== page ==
At least three people are known to have died in a suicide car bombing that targeted Republican Guard troops camp in Bayda, 170km from Sanaa, the Yemeni capital.
Two bombers drove a car packed with explosives into the army base on Saturday, killing themselves and a soldier, the defence ministry said.
Witnesses said the blast devastated the three-storey building.
The explosion was apparently followed by an exchange of fire between armed men and the Republican Guard troops, who are led by Ahmed Saleh, son of the former president, Ali Abdullah Saleh, who formally stepped down less than a week ago.
“The explosion was very loud and took place in Dar al-Nasr, which is a military site of the Republican Guard,” said a website close to Ali Mohsen al-Ahmar, a general who defected from Saleh’s side in the early days of an uprising against him last year.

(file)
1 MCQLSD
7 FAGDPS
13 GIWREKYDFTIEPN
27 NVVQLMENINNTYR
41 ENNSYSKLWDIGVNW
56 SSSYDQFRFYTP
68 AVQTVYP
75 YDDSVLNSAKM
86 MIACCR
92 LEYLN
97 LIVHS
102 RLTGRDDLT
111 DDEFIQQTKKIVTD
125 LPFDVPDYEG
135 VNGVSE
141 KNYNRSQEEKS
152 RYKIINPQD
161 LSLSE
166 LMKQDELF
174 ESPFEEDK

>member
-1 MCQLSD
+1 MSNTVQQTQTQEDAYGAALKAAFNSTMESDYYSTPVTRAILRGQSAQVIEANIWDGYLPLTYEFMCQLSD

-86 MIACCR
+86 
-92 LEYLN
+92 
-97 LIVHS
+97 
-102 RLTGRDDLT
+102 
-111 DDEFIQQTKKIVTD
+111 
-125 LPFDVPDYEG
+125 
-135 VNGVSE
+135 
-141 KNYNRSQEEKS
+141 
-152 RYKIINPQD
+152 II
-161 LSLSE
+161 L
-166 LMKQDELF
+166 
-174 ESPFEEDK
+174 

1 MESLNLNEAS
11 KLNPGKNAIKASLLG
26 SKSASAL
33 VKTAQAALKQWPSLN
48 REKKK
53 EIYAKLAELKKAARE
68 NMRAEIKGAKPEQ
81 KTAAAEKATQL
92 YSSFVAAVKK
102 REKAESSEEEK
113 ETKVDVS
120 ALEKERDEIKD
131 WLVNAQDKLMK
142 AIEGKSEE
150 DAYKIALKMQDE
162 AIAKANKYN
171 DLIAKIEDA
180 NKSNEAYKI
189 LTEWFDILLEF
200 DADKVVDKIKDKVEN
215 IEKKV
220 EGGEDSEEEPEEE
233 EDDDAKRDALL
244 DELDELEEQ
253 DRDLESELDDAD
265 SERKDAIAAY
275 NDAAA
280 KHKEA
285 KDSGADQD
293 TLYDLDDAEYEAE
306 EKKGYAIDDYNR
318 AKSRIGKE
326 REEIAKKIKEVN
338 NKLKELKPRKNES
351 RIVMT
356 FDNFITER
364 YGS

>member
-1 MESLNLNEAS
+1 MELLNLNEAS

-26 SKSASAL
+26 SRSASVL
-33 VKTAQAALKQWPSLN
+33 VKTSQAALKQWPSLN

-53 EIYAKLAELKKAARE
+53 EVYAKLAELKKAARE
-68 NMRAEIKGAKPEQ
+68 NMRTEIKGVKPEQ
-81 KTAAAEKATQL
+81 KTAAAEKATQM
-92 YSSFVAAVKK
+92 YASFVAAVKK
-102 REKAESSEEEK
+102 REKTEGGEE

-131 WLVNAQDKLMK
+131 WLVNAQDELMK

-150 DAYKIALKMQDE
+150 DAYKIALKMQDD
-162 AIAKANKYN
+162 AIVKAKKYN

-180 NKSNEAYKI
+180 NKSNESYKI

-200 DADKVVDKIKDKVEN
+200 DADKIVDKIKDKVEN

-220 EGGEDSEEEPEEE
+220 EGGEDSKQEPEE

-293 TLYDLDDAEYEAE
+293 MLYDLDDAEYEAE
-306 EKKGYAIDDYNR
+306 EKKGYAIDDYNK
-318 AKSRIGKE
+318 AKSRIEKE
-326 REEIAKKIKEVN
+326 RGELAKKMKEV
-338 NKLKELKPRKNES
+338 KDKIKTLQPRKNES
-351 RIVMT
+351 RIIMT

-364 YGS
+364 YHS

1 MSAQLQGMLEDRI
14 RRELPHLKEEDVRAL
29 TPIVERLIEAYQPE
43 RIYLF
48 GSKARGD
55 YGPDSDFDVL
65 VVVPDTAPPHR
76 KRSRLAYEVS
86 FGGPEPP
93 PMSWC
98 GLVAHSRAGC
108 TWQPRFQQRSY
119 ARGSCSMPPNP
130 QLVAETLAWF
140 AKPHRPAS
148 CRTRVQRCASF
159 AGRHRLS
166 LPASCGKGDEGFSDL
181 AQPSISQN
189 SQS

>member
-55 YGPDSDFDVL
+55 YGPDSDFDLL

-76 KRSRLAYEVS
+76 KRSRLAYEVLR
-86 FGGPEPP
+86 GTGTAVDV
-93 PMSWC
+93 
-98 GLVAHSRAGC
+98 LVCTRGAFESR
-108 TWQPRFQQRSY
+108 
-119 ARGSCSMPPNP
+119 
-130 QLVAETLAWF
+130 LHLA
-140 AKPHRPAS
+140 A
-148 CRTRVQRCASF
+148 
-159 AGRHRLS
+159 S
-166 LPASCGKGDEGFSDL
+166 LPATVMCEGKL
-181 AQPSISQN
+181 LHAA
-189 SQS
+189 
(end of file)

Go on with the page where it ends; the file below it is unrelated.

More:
“Residents of the town were frightened by the force of the blast, which was felt more than two kilometres away and damaged dozens of neighbouring houses and blew their windows out.”
Bayda borders Abyan province, an al-Qaeda stronghold in Yemen’s south.
Al-Qaeda in the Arabian Peninsula (AQAP) claimed responsibility on Wednesday for a suicide attack on a presidential palace in Hadramawt province, in the southeast, that killed 26 Republican Guard soldiers last week.
That attack came as Abd-Rabbu Mansour Hadi, the first new president in Sanaa since 1978, took the oath of office as Saleh’s successor.
AQAP said that the bombing of the palace in Hadramawt’s provincial capital, Mukalla, was “a clear message to the US ambassador” after alleged remarks he made “about restructuring the Yemeni army”.
“This is a message to say that the US project in Yemen will not succeed and that our operations will target this project and its tools wherever they may be,” AQAP said.
In an address to the nation straight after being sworn in to succeed Saleh, Hadi vowed to press the fight against al-Qaeda and restore security across the Arabian Peninsula country.
“It is a patriotic and religious duty to continue the battle against al-Qaeda,” Hadi said.
“If we don’t restore security, the only outcome will be chaos.”